Taking off a giant chunk of metal from the front of the boat is not something I care to do while attached to a mooring ball. I’m sure my fellow boaters understand what I’m saying, but for the rest of you, let’s say it’s similar to doing car repairs while the car is in motion. It doesn’t feel like the safest option.
After calling all the marinas (that refused to let us do any maintenance while in a slip) and boat yards (that didn’t have availability for the next several months) we drove Zubie around the harbor and asked random people if we could use their private docks. Shockingly, we didn’t find any takers. In a last-ditch effort, I insisted that we go to the American Legion Yacht Club. Grampa Wally was a member of the Legion for decades and the people I met there had always been kind and generous. I hoped that they would let us pay to use their dock space even though we weren’t members of the Legion.
As we approached within a few feet of their dock, I stalled the outboard motor. Because of course. As we drifted further and further from the dock, I couldn’t get the outboard started again. Because of course. A guy on their dock started watching us and giving some advice that didn’t quite apply because we have a new age gas can and I was feeling super embarrassed because this was not how I wanted the American Legion to see me when I was trying to portray myself as a serious boater.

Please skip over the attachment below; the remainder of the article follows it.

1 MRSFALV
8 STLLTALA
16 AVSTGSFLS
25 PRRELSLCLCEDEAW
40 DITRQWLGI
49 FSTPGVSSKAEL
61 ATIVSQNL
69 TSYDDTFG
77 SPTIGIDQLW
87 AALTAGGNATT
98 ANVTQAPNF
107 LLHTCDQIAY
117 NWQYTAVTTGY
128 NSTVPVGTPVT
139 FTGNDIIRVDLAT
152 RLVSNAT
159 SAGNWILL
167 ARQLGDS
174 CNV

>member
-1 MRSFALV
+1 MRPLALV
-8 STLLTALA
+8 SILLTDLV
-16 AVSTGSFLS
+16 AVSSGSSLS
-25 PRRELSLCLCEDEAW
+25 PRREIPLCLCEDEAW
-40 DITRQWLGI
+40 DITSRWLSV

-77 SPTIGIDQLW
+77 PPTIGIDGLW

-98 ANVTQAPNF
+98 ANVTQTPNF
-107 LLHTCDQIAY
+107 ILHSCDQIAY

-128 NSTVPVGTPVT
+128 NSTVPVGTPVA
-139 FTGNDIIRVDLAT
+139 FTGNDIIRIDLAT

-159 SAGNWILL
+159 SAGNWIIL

Fear not dear reader, for I was still charming AF.
Actually, Dave is just a really nice guy. We chatted for a bit and explained our quest and he was willing to help. We went inside, grabbed a few drinks, and made a plan. Basically, I was almost in tears for our entire first interaction. If any of you knew my Grampa Wally, you knew that he was a man of action and always on the move. You also knew that the American Legion was his second home and he dedicated a serious chunk of his time and energy to all their efforts. Personally, I knew that no matter how much time he dedicated to the Legion or to fixing cars or to bowling, he was in my corner and would help me out if I asked. Here I was, driving around Newport Beach, literally asking anyone I came across for help. Finding this post, finding Dave, and finding a piece of home where I felt welcomed was overwhelming.
With Dave’s help, Craig and I were able to take the bowsprit off and load it into Bud’s car. Several weeks later Dave helped us get the shiny new bowsprit back onto Small World. Bud, who worked for the company that built our boat back in the 70s, coordinated a lot of the efforts to get the new bowsprit made. This section of the post doesn’t feel very funny and that’s probably because I was an emotional, stressed out maniac freaking out about our mast falling without the support of the forestay every time the boat swayed.
Even though the project took longer than we had hoped, it turned out great. And even though we missed our window to head south to Mexico, Newport Beach isn’t a terrible place to land for remainder of hurricane season. We’ve made some friends, found some waves, and landed some jobs. As it turns out, Small World is the slow (racing) boat to Mexico.